“Here, There and Everywhere”

Paul also excels on “the sophisticated, elegant balladry of ‘Here, There and Everywhere’ and ‘For No One.’” IB “Of every song McCartney ever wrote, Lennon only expressed envy over not penning [these two].” RV The former "is one of McCartney's best love songs, a sincere masterpiece of harmony and melody” RV “sung in an unusually sweet and warm tone” GS and backed by a “Pet Sounds style” AD “bass [that] gently beats – rising and rising.” AD

“For No One”

The “beautifully sad” AD “piano-driven” GS ‘For No One’ is “is a lament about a broken love, but with serious lyrical undertones.” GS The “minimally produced” DBW song “captures a couple's fading love through a series of flashbacks. ‘Your day breaks, your mind aches / You find that all the words of kindness linger on / When she no longer needs you.’” RV

“Got to Get You into My Life”

Paul also contributes “the brassy,” JA “Motown-inspired” CD ‘Got to Get You into My Life,’ one of “the most straightforward songs of the album.” AD With “its wonderfully concise guitar solo [it] even hints of the metal to come in the otherwise sad and despairing ‘She Said, She Said.’” BN

“Good Day Sunshine”

As always, there are Paul’s typically “upbeat songs like ‘Good Day Sunshine.’” CD “With its peculiar marching rhythms and a great optimistic feel,” GS this “is another fine song possibly pointing the way towards Sgt. Pepper production wise.” AD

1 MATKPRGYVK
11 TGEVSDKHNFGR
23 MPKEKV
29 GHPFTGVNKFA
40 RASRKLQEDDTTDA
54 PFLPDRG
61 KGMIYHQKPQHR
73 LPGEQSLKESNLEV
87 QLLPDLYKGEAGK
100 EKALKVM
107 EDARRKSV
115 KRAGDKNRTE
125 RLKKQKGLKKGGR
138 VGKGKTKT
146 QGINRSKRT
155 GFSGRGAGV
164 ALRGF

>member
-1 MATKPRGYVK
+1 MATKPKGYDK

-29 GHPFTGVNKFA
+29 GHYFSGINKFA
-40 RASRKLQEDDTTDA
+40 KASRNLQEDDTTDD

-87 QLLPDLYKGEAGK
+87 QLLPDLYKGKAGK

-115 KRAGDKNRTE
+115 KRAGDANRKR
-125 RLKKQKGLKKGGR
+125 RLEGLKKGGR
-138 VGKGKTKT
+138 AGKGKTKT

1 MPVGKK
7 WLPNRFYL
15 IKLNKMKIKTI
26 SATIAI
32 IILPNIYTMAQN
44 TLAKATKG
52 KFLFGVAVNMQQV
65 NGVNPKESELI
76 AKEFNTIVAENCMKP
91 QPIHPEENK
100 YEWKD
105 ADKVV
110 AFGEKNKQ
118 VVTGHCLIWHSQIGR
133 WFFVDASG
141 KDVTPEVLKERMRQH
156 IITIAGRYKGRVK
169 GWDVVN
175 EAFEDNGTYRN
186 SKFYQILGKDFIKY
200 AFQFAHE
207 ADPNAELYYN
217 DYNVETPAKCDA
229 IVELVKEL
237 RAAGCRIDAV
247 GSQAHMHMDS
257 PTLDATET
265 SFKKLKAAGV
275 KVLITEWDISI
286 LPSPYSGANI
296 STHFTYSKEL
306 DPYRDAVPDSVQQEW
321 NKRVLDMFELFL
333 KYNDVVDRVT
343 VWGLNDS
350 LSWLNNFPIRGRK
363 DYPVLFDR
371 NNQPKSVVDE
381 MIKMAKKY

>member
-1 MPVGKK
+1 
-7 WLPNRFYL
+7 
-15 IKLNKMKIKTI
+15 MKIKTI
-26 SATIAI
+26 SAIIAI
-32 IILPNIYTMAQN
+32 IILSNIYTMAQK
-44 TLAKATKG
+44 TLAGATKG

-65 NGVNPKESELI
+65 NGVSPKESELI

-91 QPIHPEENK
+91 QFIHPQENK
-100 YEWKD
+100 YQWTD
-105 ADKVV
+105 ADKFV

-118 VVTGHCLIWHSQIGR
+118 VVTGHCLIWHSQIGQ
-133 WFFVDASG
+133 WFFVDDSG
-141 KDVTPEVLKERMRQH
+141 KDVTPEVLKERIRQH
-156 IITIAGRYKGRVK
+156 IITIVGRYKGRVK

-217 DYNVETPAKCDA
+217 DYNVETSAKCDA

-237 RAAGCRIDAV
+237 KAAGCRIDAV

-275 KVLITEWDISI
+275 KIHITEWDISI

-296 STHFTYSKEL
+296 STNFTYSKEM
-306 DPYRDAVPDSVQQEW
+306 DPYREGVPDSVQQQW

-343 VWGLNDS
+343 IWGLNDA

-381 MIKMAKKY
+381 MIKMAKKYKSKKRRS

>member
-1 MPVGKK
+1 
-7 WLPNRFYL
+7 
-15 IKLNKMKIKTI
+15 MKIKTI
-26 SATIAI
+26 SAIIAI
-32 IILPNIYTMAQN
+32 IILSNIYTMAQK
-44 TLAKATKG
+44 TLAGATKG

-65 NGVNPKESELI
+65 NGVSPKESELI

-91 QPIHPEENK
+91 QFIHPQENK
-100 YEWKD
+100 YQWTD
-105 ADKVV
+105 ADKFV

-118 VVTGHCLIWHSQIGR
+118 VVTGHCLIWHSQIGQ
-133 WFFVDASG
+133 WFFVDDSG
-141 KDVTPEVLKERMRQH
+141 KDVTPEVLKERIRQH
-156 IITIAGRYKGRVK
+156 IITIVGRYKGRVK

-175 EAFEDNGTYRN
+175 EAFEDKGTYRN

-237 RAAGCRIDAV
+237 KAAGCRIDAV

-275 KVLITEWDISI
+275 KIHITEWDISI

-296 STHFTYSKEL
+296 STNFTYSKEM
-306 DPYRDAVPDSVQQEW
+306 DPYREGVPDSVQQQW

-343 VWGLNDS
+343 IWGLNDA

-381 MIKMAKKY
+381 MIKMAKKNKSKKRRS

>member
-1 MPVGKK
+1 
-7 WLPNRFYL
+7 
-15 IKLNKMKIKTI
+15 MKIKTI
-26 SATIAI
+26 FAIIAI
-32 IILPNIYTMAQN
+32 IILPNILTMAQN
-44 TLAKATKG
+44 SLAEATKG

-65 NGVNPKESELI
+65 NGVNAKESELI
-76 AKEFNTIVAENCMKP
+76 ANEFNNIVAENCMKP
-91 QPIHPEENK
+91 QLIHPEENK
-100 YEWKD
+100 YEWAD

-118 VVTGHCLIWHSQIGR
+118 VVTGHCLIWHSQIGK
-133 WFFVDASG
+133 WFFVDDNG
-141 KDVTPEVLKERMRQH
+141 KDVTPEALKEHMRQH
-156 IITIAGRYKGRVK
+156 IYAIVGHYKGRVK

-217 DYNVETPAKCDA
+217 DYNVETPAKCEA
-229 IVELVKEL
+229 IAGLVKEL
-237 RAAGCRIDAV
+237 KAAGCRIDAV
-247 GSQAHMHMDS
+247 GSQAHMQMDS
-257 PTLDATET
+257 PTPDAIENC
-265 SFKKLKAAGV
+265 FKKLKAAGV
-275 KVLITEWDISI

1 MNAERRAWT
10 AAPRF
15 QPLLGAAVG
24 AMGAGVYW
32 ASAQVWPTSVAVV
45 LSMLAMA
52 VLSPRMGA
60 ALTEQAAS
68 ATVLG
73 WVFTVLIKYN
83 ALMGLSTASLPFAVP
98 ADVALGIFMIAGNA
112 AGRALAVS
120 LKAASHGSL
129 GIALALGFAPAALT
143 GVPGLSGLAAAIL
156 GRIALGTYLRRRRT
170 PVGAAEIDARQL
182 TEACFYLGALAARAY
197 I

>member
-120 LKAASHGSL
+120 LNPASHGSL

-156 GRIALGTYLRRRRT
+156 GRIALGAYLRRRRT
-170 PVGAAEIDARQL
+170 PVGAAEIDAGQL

“The biggest miracle of Revolver may be that the Beatles covered so much new stylistic ground and executed it perfectly on one record.” AMG The album offered “some of the most innovative and gorgeous production heard then or since” VH1 and “illustrate[s] the unlimited palette the Fab Four were introducing to pop music.” TLRevolver declared rock and roll to be a wide-open field, something that could encompass the orchestral and the eastern, the romantic, the transcendental, and the whimsical.” VH1 “Many musicians changed the face of music, but only one band changed the world. With Revolver, The Beatles gave us more than we deserve;” RV it is “the best introduction to their work, and the strongest single example of their magnificence.” TL


Notes: “I’m Only Sleeping,” “And Your Bird Can Sing,” and “Doctor Robert” were omitted from the U.S. version of the album. The UK version of the album was the official release when Revolver came out on CD.